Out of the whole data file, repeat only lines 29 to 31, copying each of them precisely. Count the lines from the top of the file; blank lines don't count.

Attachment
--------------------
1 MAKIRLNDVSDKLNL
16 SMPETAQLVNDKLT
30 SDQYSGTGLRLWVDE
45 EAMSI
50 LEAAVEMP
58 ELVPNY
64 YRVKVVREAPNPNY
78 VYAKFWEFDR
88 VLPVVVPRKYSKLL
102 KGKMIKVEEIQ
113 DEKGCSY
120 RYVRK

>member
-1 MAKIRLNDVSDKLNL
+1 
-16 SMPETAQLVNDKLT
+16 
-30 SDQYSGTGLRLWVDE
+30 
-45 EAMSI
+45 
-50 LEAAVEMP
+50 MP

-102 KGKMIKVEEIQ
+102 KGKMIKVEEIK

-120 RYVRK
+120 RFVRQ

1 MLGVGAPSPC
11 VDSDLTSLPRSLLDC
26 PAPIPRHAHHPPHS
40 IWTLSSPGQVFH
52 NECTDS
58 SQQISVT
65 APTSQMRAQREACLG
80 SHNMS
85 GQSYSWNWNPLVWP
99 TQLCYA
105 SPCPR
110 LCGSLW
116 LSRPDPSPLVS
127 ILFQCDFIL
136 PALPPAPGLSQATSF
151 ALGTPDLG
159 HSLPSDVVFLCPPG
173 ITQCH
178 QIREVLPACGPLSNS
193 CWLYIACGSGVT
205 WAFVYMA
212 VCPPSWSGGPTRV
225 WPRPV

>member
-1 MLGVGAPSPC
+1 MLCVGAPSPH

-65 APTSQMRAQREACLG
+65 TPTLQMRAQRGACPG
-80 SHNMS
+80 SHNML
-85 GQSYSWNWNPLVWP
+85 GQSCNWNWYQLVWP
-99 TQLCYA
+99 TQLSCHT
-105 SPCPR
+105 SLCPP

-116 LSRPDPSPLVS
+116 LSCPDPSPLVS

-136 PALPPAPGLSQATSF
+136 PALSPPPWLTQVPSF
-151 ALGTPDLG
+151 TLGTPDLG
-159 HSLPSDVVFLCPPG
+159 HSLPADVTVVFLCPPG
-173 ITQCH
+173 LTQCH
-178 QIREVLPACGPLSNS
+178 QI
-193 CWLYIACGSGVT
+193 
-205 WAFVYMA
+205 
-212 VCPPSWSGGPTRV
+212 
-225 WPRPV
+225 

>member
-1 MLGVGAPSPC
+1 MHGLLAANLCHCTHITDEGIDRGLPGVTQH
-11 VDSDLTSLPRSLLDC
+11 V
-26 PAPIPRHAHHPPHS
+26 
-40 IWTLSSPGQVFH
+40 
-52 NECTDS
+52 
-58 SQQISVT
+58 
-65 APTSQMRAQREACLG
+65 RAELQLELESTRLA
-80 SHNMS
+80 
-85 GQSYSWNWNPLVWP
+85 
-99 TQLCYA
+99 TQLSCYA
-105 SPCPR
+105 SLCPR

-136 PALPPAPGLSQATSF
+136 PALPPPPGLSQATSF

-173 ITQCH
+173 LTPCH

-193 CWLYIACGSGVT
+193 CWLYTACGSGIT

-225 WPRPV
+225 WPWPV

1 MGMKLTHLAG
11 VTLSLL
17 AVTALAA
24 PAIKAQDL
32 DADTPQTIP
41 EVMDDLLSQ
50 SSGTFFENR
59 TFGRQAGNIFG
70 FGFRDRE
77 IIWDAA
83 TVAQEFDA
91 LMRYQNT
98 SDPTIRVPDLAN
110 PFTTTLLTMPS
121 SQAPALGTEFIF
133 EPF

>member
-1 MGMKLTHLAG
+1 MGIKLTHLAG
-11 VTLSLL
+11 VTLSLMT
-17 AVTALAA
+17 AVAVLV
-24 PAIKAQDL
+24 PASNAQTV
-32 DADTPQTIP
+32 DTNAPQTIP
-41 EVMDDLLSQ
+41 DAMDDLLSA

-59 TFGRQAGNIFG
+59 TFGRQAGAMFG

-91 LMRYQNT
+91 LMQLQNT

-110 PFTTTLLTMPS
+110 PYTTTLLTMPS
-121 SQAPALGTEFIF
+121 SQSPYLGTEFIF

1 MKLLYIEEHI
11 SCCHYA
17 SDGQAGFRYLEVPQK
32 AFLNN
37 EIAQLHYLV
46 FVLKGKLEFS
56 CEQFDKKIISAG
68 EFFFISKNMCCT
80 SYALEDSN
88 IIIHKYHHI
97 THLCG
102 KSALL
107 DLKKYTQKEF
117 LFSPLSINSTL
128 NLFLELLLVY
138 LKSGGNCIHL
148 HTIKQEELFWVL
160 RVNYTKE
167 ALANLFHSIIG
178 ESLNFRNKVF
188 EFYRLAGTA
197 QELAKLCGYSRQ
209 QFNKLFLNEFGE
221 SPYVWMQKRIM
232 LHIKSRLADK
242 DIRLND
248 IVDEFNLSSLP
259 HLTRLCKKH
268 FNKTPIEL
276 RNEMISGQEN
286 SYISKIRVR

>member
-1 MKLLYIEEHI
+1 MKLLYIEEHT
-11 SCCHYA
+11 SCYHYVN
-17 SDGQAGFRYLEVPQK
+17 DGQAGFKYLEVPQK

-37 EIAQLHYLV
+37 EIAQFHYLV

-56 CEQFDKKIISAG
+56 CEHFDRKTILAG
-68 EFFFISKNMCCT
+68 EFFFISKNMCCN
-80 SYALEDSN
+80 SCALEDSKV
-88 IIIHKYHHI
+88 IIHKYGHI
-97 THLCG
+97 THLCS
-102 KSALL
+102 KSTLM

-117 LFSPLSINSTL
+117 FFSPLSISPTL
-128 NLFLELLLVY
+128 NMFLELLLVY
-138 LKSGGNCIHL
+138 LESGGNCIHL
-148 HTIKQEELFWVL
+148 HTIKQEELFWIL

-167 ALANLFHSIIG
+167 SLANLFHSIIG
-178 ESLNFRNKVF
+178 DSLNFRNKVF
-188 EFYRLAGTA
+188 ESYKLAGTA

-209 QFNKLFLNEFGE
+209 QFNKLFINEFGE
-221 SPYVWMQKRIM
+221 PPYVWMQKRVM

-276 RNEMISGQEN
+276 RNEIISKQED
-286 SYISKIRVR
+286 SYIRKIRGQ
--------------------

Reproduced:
11 VDSDLTSLPRSLLDC
26 PAPIPRHAHHPPHS
40 IWTLSSPGQVFH